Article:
This post originally appeared on The Mighty. The blog below has been updated since the original post.
I’ve had episodic migraines all my life. My doctor categorized them as “menstrual migraines” because a day or two before menstruation a bad headache would strike, sometimes with nausea, and mostly on one side of my head.
I’d take four Advil, put an ice pack on my neck, and be fine a few hours later. It seemed like a given, and I just went with it. Looking back, I found them routine, rather than debilitating.
That all changed a few years ago; here’s how I remember it:
In June 2017 I took a flight from New York City to the West Coast, and then two more flights within the same week. I experienced 110° F Las Vegas summer weather, jet lag, and overall exhaustion. I was still feeling stressed from the news the month prior that I might be experiencing perimenopausal hormonal changes (read: premature ovarian insufficiency). Then, on the fourth day of the trip, after sleeping for 16 hours straight, I woke up feeling an off-ness that grew into a slew of neurological symptoms that never went away.
This perfect storm of events, as my neurologist called it, must have set off a cascade inside my body that culminated in a migraine that has lasted for the past two years in varying degrees of intensity. I have had various in and out symptoms including light sensitivity, dizziness, nausea, blurriness, stabbing eye pain, gastric stasis, brain fog, and headaches.
Some might call it status migrainosus, which by definition is a migraine that lasts for more than 72 hours. Whatever we call it, my migraines clearly went from being episodic to a chronic and debilitating issue. The initial migraine technically broke two months later following a steroid taper, which gave me two days of relief. Since then, I have had on and off symptoms almost daily in varying degrees and intensities.
Despite the pain and discomfort, this time has been ripe with lessons in more mindful living. Going through this experience has been a game-changer in the level of care I provide to my own clients who experience migraine. I can relate on a level that immediately sets me a part from other health psychologists.
Here are some of the things that I’ve learned:
Knowing and eliminating my triggers:
While migraine is often genetic, and there is no one agreed upon cause, there are triggers involved – which don’t cause an attack, but can set one off. Some are uncontrollable, like barometric pressure, and some can be managed through lifestyle changes. The latter requires meticulous self-calibration.
I’ve eliminated many dietary triggers, including alcohol, chocolate, anything with tyramine, anything with nitrates, and even some food high in histamines. The calibration continues, as even the amount of caffeine that I put in my body can put me at risk for symptoms. So, every morning I have just the right amount of espresso, no more, no less. This also applies to sleep. I need enough sleep to feel well, but too much sleep can actually tip the scales in the wrong direction. This awareness to detail has been a bit painstaking, and it sometimes feels like a roulette game. Yet, I’ve never been so aware of what my body needs in any given moment.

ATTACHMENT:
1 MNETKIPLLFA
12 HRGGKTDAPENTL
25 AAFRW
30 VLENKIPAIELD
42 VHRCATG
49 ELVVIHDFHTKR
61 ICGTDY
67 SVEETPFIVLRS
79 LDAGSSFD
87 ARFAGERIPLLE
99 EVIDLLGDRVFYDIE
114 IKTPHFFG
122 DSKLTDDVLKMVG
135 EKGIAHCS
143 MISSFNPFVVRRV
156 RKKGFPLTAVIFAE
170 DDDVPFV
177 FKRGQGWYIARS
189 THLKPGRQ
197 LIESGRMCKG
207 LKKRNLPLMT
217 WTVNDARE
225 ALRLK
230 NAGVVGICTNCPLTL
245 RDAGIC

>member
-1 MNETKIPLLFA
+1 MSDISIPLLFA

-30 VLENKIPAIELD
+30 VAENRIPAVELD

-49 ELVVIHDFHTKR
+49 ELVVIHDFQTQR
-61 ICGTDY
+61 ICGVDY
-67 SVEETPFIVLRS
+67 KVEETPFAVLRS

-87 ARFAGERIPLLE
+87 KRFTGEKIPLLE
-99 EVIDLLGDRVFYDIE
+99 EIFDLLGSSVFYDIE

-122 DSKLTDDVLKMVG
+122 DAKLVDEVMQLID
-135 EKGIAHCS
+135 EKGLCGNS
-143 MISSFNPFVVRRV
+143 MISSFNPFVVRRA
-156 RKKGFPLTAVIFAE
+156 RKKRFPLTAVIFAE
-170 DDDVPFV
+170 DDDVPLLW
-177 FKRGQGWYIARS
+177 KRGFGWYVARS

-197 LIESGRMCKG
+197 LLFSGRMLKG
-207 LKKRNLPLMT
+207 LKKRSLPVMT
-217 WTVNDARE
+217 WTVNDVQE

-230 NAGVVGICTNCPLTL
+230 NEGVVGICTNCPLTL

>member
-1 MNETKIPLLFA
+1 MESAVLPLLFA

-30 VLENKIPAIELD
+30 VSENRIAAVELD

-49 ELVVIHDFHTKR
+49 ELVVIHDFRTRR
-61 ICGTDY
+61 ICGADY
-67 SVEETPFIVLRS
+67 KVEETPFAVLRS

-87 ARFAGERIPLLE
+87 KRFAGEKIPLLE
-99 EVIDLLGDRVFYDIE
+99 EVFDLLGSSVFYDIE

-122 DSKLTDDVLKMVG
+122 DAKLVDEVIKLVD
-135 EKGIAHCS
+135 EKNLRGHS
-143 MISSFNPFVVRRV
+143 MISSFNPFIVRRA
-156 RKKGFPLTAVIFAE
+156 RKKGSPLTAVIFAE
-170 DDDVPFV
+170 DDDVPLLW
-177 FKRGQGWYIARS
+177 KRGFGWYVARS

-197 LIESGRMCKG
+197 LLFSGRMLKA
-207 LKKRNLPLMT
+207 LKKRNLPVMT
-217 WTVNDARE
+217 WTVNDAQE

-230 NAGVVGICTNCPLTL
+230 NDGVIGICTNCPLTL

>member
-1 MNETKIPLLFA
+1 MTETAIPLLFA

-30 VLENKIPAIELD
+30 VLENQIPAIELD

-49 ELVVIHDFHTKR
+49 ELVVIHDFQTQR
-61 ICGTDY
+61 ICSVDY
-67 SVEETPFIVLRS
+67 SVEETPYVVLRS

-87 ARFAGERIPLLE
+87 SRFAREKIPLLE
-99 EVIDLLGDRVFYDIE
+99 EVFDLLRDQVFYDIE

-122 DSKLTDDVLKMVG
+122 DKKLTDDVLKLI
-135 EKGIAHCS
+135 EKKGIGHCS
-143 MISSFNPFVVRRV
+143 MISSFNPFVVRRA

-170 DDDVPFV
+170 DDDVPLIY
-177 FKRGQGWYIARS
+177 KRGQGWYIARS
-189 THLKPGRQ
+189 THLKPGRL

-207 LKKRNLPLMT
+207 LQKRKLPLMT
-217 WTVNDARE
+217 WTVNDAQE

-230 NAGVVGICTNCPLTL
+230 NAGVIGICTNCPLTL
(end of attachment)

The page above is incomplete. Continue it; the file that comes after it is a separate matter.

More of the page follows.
Recognizing the subtle signs of a migraine before they escalate:
My interoceptive awareness has been heightened in a beneficial way. Some of the medications to abort migraine work best when you can catch the symptoms early. This has required me to be consciously aware of the subtle nuances in the way I feel at any given moment. Of course, at its extreme, this can become almost obsessive. But when it’s for the sake of one’s wellness, it feels calming to be able to know that I can help myself by being more attuned to my body.
For me, my heart starts to race, my vision tends to blur, and my shoulders and neck start to tighten. I’ve learned that by noticing these symptoms early, I can sometimes even skip the medication by immediately applying peppermint oil to my wrists and temples, ice on my forehead, and heat on my neck area.
Less “shoulding” all over myself:
I have a tendency to “should” all over myself to the tune of, “I should be writing my book right now, I should be creating my e-courses, and I should expand my practice to include group therapy, etc.” At times, however, the symptoms were so disabling that I couldn’t do much but lay in a dark room. In those moments, I worked hard on letting go of my “shoulds, ” such as, “How can I be laying here when I should be accomplishing this and that and the other thing?!”